I haven’t read a book like this for what feels like a very long time – set in Belle Époque France, it reads like the 19th century French novels I devoured and adored when I was a confused young man. My literary needs have changed somewhat since then and I might have hesitated if I’d known exactly what I was getting into (specifically that what I was getting into was about eighty gazillion pages long and the first book of a goddam trilogy) but I found The Second Footman nostalgia-inducing and pleasurable and intriguing and hard going all at once.
It evokes time, place and cultural context superbly – although I should confess that my sense of historical authenticity basically stops at noticing if characters check their iPhones or turn on light before electricity was invented. On the other hand, I also suspect that historical authenticity is as much to do with how something feels as anything.
Anyway, Max is an ambitious young man with a mysterious past. He manages to first find a position with the duchesse de Claireville, who is known to employ – and sleep with - comely footmen, but when that doesn’t work out for him embarks on an affair with the Marquis de Miremont.
That’s, uh, kind of it. Obviously there’s Themes And Stuff as well, but it’s a slow book, almost a series of intensely detailed character studies, which is simultaneously frustrating and rewarding. Although possibly I’m just shallow. I mean, when I was gripped, I was very gripped, and the intricacy of the character work, the slow reveal of history and motivation, was necessary to show all the subtle ways they affected and influenced each other … but, yeah, sometimes I bogged down. On the other hand, something I found consistently compelling was the generosity afforded to most of the important characters in the text – even the vilest, like Achille de Tarascon are allowed moments that, while they may not redeem them, at least illuminate them.
I also really enjoyed the intersections of the hidden world of servants with the hidden world of same-sex desire, and burgeoning homosexual identity. And, equally, there was something pleasantly normalising in the ‘reality’ of both those worlds – while Armand, the Marquis de Miremont, struggles initially with the morality of his inclinations, Max is an unquestioning, equal opportunities seducer. And the relationship between Max and Armand develops very naturally, both sexually and emotionally. One of the Major Themes TM explores the spaces between truth and falsehood, and constructions of reality, and this - again – filters really effectively through ideas of class, sexuality, and selfhood.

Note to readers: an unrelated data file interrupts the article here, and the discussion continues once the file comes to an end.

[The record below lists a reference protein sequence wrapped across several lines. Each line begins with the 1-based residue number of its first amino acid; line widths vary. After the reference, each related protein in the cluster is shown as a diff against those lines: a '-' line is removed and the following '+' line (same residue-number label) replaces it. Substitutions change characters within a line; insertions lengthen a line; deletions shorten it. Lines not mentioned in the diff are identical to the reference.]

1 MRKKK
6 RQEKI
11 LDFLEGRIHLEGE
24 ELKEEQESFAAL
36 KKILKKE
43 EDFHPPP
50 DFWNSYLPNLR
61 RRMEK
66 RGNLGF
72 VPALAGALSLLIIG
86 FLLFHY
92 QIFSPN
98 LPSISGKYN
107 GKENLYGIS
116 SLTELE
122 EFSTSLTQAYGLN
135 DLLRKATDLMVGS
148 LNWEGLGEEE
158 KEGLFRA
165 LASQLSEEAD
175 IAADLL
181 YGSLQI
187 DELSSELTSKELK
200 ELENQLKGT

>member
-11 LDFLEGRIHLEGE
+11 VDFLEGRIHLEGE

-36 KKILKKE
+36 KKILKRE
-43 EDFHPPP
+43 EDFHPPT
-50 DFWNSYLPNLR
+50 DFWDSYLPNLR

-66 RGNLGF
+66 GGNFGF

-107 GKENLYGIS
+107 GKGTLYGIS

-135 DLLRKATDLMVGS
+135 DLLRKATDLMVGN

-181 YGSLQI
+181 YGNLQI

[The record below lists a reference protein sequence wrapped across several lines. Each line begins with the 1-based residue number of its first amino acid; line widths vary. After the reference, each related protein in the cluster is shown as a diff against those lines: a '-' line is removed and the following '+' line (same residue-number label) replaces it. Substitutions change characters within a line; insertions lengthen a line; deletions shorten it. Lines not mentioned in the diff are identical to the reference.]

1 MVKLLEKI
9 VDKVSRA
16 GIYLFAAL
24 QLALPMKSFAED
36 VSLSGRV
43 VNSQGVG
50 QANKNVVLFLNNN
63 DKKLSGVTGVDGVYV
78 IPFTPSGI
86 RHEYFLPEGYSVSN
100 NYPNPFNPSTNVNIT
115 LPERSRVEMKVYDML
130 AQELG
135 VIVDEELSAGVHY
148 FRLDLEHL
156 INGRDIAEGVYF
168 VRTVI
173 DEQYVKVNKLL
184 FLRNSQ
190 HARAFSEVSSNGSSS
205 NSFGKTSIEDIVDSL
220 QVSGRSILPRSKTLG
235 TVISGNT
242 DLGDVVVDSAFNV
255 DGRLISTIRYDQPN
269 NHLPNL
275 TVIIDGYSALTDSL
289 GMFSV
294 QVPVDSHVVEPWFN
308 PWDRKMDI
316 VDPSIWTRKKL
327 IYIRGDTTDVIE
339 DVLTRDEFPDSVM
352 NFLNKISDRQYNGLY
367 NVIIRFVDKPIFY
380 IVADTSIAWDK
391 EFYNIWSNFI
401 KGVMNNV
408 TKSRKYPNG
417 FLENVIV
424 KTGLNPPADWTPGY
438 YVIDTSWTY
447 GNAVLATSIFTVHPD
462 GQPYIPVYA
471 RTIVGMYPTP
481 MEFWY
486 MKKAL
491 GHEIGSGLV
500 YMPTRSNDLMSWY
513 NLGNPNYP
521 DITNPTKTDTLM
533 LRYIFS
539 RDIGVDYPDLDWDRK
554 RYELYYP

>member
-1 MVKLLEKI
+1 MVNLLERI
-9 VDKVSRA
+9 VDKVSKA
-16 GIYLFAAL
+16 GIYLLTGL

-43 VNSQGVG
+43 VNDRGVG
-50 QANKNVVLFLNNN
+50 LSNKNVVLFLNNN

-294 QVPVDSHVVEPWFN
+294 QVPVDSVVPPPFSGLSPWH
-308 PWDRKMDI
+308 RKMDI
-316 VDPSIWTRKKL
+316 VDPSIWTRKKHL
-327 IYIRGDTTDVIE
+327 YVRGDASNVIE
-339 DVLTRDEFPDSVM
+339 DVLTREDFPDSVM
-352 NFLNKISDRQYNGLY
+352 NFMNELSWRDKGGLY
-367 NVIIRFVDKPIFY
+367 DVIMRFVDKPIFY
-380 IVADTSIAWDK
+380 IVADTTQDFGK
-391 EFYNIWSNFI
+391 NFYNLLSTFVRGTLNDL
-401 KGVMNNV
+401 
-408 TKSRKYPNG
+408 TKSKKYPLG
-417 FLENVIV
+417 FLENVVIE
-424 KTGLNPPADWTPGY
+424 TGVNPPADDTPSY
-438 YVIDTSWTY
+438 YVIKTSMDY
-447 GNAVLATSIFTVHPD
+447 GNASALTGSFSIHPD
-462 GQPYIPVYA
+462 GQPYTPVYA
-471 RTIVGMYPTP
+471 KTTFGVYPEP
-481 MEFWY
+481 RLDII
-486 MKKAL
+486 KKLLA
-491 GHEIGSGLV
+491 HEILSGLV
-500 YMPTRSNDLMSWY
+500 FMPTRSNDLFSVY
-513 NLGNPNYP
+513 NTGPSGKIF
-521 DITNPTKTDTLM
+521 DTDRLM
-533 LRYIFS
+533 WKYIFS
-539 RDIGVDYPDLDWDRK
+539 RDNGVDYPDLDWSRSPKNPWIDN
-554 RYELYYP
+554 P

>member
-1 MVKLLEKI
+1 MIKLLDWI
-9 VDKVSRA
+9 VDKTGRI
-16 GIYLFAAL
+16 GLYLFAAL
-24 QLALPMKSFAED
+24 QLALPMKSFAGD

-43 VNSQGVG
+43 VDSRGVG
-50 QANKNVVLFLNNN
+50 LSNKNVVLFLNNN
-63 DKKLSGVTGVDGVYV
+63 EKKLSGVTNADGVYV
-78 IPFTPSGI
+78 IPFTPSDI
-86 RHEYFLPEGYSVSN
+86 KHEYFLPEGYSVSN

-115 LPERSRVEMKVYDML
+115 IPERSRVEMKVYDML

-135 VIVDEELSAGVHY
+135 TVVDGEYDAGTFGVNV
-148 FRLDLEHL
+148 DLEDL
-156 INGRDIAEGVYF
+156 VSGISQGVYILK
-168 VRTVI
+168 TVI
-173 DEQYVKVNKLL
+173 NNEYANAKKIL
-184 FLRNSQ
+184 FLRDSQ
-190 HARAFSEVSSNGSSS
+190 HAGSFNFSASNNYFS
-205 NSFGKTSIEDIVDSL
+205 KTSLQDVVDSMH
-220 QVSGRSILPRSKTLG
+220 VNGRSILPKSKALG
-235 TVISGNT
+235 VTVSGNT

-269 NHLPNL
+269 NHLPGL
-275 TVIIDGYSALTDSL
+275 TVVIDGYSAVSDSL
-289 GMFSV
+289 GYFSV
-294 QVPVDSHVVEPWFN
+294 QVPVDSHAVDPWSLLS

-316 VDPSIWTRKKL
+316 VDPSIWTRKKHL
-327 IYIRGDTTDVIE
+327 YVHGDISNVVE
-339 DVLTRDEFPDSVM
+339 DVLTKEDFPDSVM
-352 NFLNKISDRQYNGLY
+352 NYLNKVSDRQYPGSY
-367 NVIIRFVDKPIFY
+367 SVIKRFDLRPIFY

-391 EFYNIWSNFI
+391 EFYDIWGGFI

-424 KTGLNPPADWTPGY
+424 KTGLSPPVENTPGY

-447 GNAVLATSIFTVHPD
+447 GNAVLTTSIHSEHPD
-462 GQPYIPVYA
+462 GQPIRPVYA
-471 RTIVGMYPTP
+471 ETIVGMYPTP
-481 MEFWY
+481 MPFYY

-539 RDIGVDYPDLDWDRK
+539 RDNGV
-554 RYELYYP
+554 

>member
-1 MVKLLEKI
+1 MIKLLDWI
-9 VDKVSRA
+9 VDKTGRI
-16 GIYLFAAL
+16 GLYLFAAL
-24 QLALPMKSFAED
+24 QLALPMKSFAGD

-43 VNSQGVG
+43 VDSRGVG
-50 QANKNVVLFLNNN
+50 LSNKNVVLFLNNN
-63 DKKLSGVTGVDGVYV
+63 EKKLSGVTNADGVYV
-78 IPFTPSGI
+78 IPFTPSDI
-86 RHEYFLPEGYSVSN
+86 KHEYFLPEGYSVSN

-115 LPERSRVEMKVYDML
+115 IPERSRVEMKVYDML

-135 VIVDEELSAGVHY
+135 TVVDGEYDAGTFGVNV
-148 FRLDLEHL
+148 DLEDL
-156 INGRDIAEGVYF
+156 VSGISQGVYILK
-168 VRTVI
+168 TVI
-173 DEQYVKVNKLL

Both Max and Armand are deeply flawed, but recognisable and appealing characters. I liked the way Max’s pride and ambition often pushed him to the point of genuinely immoral behaviour, and the way Armand’s privilege – and instinctive nobility – was both strength and weakness. They spend a lot of time misunderstanding and misreading each other, for quite understandable reason but – honestly - I’ve probably been reading too many romances because I kind of basically spent most of the book wanting those two crazy kids to work it out. So the return of the actual plot, and a reminder of The Themes TM, at literally 99% to completion came as a nasty shock.
The end of the book was, to me, it’s biggest disappointment. After all that slow and careful build, it didn’t actually seem to go anywhere. It wasn’t even a cliff-hanger, just a bald reminder that I’d read eighty gazillion pages, there were Themes and a Plot, thank you, and good night. I pouted. I mean I didn’t necessarily need Max and Armand to run into the sunset, holding hands and giggling, but it was kind of the emotional equivalent of when you think you really need to sneeze, but then you don’t. Also the bit where the book explicitly tells you what the book is about is a bit of a low:
Of course, the old fellow was a throwback, not even to the ancien régime, but to some chivalrous and quite possibly mythical period long before. Whereas he, Max, was the coming man, cool, ruthless, unburdened by God or morality: the future.
Um, yeah, I know. I’ve just read eighty gazillion pages exploring those very ideas so I kind of noticed them.
This said, I did really enjoy The Second Footman. I appreciated the depth and artfulness of it, and the queering, naturally, which just exists as part of the historical, political and personal tapestry. There isn't enough of that in fiction.